The play side tackle must never allow the veer release of the guard to the second level.  He must get off the ball and use the guard’s body to squeeze the A gap looking inside for the trapper.  If the guard releases inside and the dive back goes inside, he should immediately look for the trapper and take him on trapper with his near shoulder staying low, keeping shoulders square facing up field, and squeezing the trapper back into the hole.  The backside tackle also needs to get off the ball using his base technique to avoid the reach by the backside offensive tackle.  If the guard pulls across the center, the tackle works to get in the hip pocket of the guard and closing the hole hard from the backside.  If the center blocks his near hip, the tackle goes behind the center hip and chases the guard to the ball. If the center puts his face in the hole, the tackle works across his face and work down the line of scrimmage in the direction of the guard.  The key to recognizing the influence trap (near back dives and guard sets for pass or pulls outside) is the lack of pressure from the play side tackle.  After he reads trap, he should immediately look inside and defeat the trap block as discussed previously.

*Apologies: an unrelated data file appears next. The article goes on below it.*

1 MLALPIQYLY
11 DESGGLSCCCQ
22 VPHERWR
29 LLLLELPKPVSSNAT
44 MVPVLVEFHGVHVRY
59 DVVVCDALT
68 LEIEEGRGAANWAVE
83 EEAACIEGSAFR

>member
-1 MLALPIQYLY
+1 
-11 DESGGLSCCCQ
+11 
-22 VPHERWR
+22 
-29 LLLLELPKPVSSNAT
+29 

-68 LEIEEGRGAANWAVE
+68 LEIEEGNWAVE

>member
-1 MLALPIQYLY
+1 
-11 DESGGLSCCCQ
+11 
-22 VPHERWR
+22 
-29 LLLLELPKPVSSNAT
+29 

Against the veer scheme, the play side linebacker fills strong side A gap hard when the guard crosses his face to block the backside linebacker.  This should allow the linebacker to avoid the down block of the tackle and make the tackle in the backfield.  The backside linebacker attacks the play side guard with an inside forearm rip, squeezing the play inside maintaining outside leverage.  Against the influence scheme, the play side linebacker will react outside since he is threatened with outside flow.  The backside linebacker attacks the center and squeezes the play inside.

Against teams that like to trap and wedge, the defense can also use a pinch or trap alignment adjustment with the tackles:

By jrtitan at 2009-03-07

The tackles take normal 3 technique stances and alignment except they align their hips outside so that they are at 45° angle to the guard (tail out and head in).  The down hand is on outside foot of guard and feet outside hand crowding the ball. At the snap, the tackle drive through the near neck area of the guard using the guard’s body to squeeze A gap and his body to control B gap.  The tackles look inside for the trapper and squeeze the trap and follow any pulling guard.

Attached is our defensive tackle checklist we use when we install the base defense.

See archive for further discussion

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« Last Edit: March 21, 2010, 09:05:14 PM by JrTitan »